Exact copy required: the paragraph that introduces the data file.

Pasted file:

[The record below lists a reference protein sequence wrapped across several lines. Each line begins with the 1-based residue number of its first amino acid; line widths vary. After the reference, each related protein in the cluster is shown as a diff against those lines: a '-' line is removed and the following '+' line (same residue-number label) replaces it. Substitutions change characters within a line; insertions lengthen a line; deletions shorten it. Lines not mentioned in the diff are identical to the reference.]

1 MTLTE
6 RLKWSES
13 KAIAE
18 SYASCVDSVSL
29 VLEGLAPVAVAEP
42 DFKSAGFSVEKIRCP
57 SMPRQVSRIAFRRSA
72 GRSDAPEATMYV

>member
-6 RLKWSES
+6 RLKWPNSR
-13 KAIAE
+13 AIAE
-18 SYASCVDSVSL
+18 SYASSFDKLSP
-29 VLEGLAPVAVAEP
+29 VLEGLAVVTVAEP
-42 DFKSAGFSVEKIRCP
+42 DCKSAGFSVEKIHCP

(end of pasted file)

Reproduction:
[The record below lists a reference protein sequence wrapped across several lines. Each line begins with the 1-based residue number of its first amino acid; line widths vary. After the reference, each related protein in the cluster is shown as a diff against those lines: a '-' line is removed and the following '+' line (same residue-number label) replaces it. Substitutions change characters within a line; insertions lengthen a line; deletions shorten it. Lines not mentioned in the diff are identical to the reference.]